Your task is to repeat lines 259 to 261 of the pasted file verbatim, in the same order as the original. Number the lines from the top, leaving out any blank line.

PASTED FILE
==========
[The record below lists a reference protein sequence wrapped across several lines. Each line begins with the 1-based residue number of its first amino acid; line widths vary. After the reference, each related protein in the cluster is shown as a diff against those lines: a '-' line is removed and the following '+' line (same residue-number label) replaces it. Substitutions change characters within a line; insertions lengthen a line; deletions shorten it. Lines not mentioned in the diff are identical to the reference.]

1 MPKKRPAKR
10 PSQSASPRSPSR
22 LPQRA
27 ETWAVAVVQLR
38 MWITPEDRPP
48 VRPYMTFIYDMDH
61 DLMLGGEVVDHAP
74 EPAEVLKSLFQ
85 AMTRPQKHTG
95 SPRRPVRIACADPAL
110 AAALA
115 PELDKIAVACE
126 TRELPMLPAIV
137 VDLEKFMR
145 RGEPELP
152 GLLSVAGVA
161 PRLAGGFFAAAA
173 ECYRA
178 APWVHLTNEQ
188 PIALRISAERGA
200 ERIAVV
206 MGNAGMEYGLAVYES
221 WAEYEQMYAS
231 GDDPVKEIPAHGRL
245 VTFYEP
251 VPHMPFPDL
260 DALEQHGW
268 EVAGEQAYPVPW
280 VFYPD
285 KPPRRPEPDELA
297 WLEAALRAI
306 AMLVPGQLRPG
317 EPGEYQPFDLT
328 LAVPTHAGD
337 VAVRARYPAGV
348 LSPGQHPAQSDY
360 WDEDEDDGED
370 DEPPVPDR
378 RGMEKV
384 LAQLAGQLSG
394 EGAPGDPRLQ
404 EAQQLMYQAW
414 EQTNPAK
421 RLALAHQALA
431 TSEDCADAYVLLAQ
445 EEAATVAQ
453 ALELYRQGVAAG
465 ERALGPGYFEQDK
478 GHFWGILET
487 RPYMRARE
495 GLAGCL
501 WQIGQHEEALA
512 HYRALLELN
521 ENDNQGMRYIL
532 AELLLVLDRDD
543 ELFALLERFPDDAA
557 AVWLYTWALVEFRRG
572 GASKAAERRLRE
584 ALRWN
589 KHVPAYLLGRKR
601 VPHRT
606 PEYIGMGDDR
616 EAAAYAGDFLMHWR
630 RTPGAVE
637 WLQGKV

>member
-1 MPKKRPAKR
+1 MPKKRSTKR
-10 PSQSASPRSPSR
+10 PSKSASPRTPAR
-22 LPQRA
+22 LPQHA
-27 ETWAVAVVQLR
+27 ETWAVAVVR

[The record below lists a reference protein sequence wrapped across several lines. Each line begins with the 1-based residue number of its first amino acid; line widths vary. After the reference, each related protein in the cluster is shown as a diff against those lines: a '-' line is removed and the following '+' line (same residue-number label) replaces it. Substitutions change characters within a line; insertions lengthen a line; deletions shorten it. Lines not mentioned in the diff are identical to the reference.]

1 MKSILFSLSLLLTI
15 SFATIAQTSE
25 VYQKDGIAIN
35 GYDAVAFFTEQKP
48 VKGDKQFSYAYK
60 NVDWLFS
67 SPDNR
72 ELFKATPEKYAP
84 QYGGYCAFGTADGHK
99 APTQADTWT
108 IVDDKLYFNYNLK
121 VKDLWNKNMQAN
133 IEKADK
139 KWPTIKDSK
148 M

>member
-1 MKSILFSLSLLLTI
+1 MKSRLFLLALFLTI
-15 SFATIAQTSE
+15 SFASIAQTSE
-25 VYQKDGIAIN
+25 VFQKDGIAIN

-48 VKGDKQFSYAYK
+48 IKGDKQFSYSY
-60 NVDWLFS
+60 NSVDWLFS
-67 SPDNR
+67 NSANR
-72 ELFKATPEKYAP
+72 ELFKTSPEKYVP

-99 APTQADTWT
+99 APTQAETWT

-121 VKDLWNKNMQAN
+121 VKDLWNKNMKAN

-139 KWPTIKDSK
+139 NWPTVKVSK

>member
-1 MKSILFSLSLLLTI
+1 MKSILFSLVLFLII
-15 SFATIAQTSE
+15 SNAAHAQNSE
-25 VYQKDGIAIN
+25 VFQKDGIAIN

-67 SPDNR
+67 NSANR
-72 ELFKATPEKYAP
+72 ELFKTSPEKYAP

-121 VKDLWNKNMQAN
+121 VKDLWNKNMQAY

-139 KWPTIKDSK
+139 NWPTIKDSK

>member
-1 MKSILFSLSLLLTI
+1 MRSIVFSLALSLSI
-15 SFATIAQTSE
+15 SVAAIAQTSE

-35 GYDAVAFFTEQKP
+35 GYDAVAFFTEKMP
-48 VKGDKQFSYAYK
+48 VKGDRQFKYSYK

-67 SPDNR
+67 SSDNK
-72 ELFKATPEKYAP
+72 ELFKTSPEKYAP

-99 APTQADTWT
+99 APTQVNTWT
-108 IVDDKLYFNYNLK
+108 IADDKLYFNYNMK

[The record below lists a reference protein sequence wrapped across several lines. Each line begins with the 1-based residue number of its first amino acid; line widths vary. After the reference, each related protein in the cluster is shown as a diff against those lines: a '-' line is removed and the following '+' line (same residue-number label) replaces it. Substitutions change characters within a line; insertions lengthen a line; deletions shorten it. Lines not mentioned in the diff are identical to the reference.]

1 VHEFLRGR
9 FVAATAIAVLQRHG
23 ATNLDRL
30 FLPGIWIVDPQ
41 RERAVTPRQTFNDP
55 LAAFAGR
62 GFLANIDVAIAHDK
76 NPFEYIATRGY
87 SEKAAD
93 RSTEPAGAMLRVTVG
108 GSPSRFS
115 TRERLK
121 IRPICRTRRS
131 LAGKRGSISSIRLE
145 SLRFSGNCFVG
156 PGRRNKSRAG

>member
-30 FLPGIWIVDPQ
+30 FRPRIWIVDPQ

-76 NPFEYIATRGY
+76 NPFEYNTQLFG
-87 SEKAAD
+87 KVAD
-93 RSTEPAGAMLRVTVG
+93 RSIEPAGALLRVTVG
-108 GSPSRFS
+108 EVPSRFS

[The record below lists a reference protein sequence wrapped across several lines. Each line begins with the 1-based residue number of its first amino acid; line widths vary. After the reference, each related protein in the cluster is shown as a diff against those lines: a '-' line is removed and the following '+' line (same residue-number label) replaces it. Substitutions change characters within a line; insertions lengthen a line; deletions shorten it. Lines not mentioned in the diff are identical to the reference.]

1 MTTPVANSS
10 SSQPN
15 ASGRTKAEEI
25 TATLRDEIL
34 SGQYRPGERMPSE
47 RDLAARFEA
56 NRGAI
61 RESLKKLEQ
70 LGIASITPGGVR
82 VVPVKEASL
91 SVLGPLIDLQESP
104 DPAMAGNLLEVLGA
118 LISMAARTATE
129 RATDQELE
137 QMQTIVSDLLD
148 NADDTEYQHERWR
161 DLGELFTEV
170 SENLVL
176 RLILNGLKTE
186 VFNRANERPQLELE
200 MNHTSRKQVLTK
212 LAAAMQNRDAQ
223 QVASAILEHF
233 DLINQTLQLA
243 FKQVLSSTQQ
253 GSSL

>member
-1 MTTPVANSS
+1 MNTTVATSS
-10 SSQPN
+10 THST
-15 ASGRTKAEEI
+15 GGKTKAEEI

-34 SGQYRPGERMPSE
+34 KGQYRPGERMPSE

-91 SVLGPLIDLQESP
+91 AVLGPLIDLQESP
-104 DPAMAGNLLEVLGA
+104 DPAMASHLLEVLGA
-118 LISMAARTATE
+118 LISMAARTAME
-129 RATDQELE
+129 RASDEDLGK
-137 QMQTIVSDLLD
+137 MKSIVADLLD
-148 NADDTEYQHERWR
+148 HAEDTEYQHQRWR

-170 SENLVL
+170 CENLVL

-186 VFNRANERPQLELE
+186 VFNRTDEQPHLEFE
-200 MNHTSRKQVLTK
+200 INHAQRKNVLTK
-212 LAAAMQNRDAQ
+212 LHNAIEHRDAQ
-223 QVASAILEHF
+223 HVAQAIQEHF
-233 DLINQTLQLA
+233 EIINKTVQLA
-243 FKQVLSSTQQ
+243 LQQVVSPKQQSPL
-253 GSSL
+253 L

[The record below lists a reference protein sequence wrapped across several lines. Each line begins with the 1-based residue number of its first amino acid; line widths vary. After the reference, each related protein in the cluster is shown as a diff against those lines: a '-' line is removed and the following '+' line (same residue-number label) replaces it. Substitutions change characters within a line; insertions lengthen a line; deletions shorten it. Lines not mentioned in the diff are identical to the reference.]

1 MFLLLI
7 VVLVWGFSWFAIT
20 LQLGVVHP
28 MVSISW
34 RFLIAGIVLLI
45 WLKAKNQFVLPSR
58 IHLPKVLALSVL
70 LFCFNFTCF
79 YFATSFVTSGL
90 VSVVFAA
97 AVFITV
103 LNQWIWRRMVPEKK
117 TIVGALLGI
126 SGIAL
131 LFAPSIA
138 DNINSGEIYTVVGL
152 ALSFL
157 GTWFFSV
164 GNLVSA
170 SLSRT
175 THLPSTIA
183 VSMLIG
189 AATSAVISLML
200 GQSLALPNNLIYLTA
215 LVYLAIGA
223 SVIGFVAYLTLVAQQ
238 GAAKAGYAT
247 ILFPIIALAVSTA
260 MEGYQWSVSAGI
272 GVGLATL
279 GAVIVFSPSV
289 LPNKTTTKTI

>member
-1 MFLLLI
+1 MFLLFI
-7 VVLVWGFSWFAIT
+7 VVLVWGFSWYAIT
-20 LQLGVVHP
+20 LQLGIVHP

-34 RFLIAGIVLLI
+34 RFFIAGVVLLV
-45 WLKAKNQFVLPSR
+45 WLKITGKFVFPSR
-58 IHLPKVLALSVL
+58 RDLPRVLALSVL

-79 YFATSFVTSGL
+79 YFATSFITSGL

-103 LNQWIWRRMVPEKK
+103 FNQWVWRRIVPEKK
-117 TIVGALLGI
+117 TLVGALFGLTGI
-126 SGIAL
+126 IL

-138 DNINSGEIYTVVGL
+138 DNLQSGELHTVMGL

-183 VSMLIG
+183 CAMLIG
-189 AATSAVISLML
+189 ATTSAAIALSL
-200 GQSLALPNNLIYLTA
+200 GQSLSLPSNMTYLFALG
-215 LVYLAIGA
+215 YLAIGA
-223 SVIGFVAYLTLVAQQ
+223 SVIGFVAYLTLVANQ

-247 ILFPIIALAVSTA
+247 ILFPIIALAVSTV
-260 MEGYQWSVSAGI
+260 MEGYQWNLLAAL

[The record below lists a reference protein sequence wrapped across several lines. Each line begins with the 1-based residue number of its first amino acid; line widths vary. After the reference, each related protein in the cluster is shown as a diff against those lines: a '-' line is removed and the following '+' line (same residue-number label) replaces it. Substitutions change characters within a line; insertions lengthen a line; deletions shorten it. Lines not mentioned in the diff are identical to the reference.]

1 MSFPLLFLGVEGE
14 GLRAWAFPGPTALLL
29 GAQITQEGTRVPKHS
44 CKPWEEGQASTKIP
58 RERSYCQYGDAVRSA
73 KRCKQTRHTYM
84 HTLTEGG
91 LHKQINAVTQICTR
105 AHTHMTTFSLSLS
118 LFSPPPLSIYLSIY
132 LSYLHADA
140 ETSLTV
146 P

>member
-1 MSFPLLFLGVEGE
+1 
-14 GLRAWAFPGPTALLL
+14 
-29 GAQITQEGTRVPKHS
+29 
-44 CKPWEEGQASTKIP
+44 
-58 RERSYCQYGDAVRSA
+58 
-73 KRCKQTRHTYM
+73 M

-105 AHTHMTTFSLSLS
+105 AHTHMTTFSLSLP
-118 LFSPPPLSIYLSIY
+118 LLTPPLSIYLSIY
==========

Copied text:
183 VSMLIG
189 AATSAVISLML
200 GQSLALPNNLIYLTA